Capital gains tax bills ‘set to explode’ – plan now or fall into HMRC trap | Personal Finance | Finance

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Almost 400,000 Britons paid CGT in the 2021/22 tax year, twice as many as 10 years ago, with the total bill hitting £16.7billion. AJ Bell head of investment analysis Laith Khalaf warned the numbers are set to “explode” again as Chancellor Jeremy Hunt cuts the annual exempt amount.

This is the amount of capital gains any individual can make each financial year before they trigger a tax bill.

It was slashed from £12,300 a year to just £6,000 from April 6 this year and will fall again to just £3,000 from April 6, 2024.

We now pay more than twice as much CGT as inheritance tax, where the annual bill has just topped £7billion.

CGT is charged on profits when selling assets such as a second home or investment property, a business, antiques, jewellery, cryptocurrency or shares and investment funds held outside the tax-free Isa wrapper.

Basic rate taxpayers pay CGT at 10 percent which rises to 18 percent on property sales, while higher rate taxpayers pay CGT at 20 percent or 28 percent when selling property. There is nothing to pay when selling your main home.

Things could get even worse if labour takes power amid suggestions that it could align CGT tax bands with income tax, making them even more punitive.

CGT is seen as a rich person’s tax but the net is being cast a lot wider than that these days, Khalaf said. “Investors with a relatively small amount of shares or investment funds held outside of an Isa may now find themselves caught in a CGT trap.” 

They may still escape HMRC‘s clutches by planning carefully and only taking a small amount of gains each year, to keep inside the annual exempt amount. 

Now could be a particularly good year to do that before it is cut to £3,000 from April 6 2024.

Khalaf said many investors sell their shares then buy them back again inside a tax-free Isa, a process known as Bed & Isa.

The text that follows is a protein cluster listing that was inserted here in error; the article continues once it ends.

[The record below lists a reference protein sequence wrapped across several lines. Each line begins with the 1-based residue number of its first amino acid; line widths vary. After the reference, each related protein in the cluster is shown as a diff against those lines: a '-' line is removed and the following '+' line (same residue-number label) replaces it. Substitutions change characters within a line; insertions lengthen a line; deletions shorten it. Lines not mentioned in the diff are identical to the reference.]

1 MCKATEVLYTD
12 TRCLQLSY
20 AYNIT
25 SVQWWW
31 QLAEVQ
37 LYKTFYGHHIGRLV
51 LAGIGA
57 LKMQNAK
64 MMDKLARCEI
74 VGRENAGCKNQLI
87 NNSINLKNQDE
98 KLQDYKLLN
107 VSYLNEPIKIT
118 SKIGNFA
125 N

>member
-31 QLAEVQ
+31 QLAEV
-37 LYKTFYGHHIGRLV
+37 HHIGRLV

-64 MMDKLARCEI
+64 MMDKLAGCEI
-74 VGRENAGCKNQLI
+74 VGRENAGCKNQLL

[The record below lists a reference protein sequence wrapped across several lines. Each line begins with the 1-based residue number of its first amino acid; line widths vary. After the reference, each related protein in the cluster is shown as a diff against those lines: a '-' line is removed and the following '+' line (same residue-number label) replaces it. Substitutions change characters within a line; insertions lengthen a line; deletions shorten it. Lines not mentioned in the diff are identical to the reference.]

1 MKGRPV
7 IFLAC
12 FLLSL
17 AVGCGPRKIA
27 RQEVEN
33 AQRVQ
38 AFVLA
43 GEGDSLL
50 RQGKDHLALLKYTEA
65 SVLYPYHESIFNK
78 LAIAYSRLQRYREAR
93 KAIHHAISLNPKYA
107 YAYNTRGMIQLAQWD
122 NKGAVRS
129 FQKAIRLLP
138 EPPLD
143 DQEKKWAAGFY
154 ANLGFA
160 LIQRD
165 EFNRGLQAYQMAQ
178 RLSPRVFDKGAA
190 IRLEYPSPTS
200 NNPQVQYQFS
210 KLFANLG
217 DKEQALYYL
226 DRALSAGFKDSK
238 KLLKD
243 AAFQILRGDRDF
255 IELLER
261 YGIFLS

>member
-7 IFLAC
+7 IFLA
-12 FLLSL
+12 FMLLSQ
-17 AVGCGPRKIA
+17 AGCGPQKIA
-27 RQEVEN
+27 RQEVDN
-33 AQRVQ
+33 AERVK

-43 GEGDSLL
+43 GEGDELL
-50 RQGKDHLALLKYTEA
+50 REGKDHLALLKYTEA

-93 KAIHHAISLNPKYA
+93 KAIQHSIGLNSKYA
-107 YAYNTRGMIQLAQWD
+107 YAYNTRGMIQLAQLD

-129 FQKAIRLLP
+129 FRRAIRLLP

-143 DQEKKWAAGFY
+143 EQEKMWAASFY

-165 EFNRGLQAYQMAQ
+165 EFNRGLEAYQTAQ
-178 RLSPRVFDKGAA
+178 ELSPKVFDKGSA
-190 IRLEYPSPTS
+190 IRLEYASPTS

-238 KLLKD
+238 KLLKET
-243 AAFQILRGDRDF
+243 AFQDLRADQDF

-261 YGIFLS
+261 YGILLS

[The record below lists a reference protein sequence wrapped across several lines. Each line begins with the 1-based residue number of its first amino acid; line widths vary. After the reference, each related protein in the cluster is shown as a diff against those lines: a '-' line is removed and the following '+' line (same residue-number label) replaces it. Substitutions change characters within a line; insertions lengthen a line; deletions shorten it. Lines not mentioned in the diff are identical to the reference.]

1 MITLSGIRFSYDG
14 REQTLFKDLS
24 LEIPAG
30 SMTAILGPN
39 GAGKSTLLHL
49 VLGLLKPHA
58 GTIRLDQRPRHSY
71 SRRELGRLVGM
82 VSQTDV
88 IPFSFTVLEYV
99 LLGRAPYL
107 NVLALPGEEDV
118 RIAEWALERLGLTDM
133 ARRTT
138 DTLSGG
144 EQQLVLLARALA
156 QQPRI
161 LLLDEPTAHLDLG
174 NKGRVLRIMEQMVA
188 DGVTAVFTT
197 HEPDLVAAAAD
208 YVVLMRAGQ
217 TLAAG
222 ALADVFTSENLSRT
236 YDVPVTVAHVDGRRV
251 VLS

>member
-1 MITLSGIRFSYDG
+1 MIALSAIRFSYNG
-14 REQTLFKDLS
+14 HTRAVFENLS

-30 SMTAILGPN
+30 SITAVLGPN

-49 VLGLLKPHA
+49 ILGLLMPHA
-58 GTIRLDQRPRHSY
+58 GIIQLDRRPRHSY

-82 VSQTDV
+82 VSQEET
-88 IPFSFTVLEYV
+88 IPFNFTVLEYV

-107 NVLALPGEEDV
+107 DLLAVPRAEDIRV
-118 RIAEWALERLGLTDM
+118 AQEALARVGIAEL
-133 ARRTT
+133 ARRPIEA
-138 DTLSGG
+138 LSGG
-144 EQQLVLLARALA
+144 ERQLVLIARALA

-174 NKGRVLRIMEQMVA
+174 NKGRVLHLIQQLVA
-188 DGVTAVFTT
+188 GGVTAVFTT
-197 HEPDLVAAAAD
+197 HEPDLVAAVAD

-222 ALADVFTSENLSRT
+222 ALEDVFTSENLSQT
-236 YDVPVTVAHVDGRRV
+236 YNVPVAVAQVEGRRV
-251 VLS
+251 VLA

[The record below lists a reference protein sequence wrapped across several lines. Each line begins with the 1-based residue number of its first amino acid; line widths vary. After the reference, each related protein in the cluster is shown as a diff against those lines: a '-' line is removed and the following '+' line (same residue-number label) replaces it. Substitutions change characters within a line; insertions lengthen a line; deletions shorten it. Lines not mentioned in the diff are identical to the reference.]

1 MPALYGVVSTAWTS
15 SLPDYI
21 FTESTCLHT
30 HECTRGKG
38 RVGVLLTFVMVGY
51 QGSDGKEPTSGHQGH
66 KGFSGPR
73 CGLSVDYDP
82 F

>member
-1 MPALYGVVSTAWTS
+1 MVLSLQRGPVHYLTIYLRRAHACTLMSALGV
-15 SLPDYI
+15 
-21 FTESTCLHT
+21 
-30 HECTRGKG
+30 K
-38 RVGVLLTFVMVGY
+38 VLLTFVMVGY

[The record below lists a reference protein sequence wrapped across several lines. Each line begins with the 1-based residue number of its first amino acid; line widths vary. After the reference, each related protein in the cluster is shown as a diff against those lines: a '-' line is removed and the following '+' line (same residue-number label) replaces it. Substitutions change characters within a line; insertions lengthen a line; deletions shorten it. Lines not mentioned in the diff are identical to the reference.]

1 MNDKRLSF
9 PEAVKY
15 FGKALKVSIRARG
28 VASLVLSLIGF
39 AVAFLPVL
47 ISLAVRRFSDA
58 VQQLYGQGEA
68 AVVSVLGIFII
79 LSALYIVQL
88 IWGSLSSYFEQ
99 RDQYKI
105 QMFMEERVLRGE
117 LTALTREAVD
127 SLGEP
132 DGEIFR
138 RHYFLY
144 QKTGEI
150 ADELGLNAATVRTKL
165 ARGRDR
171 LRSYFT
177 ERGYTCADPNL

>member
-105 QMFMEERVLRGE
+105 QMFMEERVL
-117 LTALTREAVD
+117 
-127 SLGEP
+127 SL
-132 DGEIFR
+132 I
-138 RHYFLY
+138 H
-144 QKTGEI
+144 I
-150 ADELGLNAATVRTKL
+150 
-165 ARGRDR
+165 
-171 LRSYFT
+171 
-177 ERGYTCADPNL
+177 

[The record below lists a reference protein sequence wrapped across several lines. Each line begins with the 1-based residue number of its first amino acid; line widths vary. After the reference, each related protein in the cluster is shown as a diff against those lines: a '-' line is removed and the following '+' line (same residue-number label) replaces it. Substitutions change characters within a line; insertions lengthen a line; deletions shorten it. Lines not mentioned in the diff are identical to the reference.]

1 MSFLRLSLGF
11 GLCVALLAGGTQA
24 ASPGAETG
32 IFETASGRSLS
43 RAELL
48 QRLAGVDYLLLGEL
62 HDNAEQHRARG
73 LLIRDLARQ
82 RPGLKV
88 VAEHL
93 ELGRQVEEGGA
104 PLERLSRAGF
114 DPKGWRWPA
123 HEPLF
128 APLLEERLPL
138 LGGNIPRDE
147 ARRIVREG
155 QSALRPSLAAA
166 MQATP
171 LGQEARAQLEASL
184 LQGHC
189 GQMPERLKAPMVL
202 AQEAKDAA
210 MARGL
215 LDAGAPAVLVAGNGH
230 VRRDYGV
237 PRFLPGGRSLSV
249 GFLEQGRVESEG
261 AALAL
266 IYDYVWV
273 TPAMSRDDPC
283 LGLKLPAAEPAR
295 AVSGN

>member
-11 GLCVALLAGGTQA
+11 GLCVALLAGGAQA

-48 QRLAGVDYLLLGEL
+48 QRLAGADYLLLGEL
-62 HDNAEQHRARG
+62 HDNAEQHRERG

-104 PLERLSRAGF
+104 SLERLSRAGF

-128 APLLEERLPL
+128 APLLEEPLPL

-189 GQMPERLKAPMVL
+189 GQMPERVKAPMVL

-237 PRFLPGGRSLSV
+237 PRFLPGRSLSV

Married couples and civil partners can transfer assets between each other free of CGT, allowing them to use both their exemptions. Investors can also offset any investment losses in their portfolio against gains.

Business owners now pay more CGT as the lifetime limit for Business Asset Disposal Relief has been slashed from £10million to £1million.

HMRC’s bumper CGT take has been further boosted by the growing number of landlords selling up, said Rachael Griffin, tax and financial planning expert at Quilter. “There is an exodus of landlords as tighter tax laws make buy-to-let a less attractive investment”.

In the 2022/23 tax year, 139,000 people reported 151,000 property sales with a total tax liability of £1.8billion. That’s an average bill of £11,920 per home.

The landlord exodus may accelerate as higher borrowing costs eat into their property margins, while many want to get out ahead of a potential house price crash.

READ MORE: Labour backers want a wealth tax but they won’t stop at the wealthy

Landlords benefit from the annual exempt amount and can also offset their initial purchase costs against the final bill. Estate agent and solicitor fees, stamp duty when the property was purchased, and surveying and valuation costs can all be deducted.

They can also claim for any costs linked to improvement work, such as a garage, conservatory or extension, or upgrading kitchens and bathrooms. In all cases, they must keep receipts.

Like-for-like replacements of existing fixtures and fittings do not qualify, nor does upkeep such as repairing a broken window or roof tiles.

Under Private Residence Relief (PRR) rules, landlords can also claim CGT relief for any years that the property was their main residence.

Others choose invest in buy-to-let via a limited company as this means they pay corporation tax on profits instead of CGT, which starts at a lower rate 19 percent on profits up to £50,000.

While the rich still pay most CGT, with less than one percent contributing 45 percent of all receipts, many taxpayers who would never consider themselves particularly wealthy are now in the firing line, too. 

So make sure you don’t forget about CGT. HMRC certainly won’t.

 



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